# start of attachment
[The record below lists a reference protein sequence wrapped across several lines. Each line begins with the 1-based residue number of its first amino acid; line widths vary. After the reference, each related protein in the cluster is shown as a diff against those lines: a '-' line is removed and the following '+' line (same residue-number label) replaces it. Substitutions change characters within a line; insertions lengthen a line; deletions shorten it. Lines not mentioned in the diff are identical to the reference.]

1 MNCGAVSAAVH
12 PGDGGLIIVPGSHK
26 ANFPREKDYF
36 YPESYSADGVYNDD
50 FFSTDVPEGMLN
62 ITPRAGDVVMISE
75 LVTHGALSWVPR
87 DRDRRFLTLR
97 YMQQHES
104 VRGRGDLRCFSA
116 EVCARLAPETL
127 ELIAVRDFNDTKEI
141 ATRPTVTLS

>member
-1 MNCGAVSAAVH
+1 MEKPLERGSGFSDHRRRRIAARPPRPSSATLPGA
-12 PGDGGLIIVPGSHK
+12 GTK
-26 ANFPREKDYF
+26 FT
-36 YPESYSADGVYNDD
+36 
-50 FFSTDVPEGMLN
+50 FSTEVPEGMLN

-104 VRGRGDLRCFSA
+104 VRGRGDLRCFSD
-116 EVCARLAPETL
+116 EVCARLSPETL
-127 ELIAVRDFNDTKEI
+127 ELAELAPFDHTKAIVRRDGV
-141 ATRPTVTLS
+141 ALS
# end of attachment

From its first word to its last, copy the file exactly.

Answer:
[The record below lists a reference protein sequence wrapped across several lines. Each line begins with the 1-based residue number of its first amino acid; line widths vary. After the reference, each related protein in the cluster is shown as a diff against those lines: a '-' line is removed and the following '+' line (same residue-number label) replaces it. Substitutions change characters within a line; insertions lengthen a line; deletions shorten it. Lines not mentioned in the diff are identical to the reference.]

1 MNCGAVSAAVH
12 PGDGGLIIVPGSHK
26 ANFPREKDYF
36 YPESYSADGVYNDD
50 FFSTDVPEGMLN
62 ITPRAGDVVMISE
75 LVTHGALSWVPR
87 DRDRRFLTLR
97 YMQQHES
104 VRGRGDLRCFSA
116 EVCARLAPETL
127 ELIAVRDFNDTKEI
141 ATRPTVTLS

>member
-1 MNCGAVSAAVH
+1 MEKPLERGSGFSDHRRRRIAARPPRPSSATLPGA
-12 PGDGGLIIVPGSHK
+12 GTK
-26 ANFPREKDYF
+26 FT
-36 YPESYSADGVYNDD
+36 
-50 FFSTDVPEGMLN
+50 FSTEVPEGMLN

-104 VRGRGDLRCFSA
+104 VRGRGDLRCFSD
-116 EVCARLAPETL
+116 EVCARLSPETL
-127 ELIAVRDFNDTKEI
+127 ELAELAPFDHTKAIVRRDGV
-141 ATRPTVTLS
+141 ALS